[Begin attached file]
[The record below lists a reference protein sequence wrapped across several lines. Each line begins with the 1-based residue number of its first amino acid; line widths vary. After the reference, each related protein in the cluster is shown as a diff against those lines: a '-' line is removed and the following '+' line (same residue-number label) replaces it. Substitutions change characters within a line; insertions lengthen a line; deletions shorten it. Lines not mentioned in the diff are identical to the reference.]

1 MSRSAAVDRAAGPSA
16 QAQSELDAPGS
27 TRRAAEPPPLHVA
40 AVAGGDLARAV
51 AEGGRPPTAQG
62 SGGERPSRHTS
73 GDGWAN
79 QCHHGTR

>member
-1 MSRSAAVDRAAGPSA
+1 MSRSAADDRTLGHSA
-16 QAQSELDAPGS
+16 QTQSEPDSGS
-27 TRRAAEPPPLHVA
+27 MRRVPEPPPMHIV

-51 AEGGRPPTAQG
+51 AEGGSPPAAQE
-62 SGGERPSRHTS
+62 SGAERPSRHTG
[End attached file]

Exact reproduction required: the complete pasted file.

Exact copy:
[The record below lists a reference protein sequence wrapped across several lines. Each line begins with the 1-based residue number of its first amino acid; line widths vary. After the reference, each related protein in the cluster is shown as a diff against those lines: a '-' line is removed and the following '+' line (same residue-number label) replaces it. Substitutions change characters within a line; insertions lengthen a line; deletions shorten it. Lines not mentioned in the diff are identical to the reference.]

1 MSRSAAVDRAAGPSA
16 QAQSELDAPGS
27 TRRAAEPPPLHVA
40 AVAGGDLARAV
51 AEGGRPPTAQG
62 SGGERPSRHTS
73 GDGWAN
79 QCHHGTR

>member
-1 MSRSAAVDRAAGPSA
+1 MSRSAADDRTLGHSA
-16 QAQSELDAPGS
+16 QTQSEPDSGS
-27 TRRAAEPPPLHVA
+27 MRRVPEPPPMHIV

-51 AEGGRPPTAQG
+51 AEGGSPPAAQE
-62 SGGERPSRHTS
+62 SGAERPSRHTG